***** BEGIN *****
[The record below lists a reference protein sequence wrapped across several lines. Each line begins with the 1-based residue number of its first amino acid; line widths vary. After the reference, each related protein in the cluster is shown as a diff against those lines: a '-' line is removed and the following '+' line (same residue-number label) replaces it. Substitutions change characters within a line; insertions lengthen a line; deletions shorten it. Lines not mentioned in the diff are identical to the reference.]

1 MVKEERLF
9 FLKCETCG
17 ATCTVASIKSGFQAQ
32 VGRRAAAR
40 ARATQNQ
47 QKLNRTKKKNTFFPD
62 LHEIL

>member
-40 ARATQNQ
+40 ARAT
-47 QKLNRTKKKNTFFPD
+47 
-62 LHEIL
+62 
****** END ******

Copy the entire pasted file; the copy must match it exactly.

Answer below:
[The record below lists a reference protein sequence wrapped across several lines. Each line begins with the 1-based residue number of its first amino acid; line widths vary. After the reference, each related protein in the cluster is shown as a diff against those lines: a '-' line is removed and the following '+' line (same residue-number label) replaces it. Substitutions change characters within a line; insertions lengthen a line; deletions shorten it. Lines not mentioned in the diff are identical to the reference.]

1 MVKEERLF
9 FLKCETCG
17 ATCTVASIKSGFQAQ
32 VGRRAAAR
40 ARATQNQ
47 QKLNRTKKKNTFFPD
62 LHEIL

>member
-40 ARATQNQ
+40 ARAT
-47 QKLNRTKKKNTFFPD
+47 
-62 LHEIL
+62 